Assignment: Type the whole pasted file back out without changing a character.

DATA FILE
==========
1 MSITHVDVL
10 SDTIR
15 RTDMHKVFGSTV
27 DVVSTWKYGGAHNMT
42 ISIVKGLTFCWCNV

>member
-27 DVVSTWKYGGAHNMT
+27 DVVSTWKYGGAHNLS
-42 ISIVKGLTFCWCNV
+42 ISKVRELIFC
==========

1 MSITHVDVL
10 SDTIR
15 RTDMHKVFGSTV
27 DVVSTWKYGGAHNMT
42 ISIVKGLTFCWCNV

>member
-27 DVVSTWKYGGAHNMT
+27 DVVSTWKYGGAHNLS
-42 ISIVKGLTFCWCNV
+42 ISKVRELIFC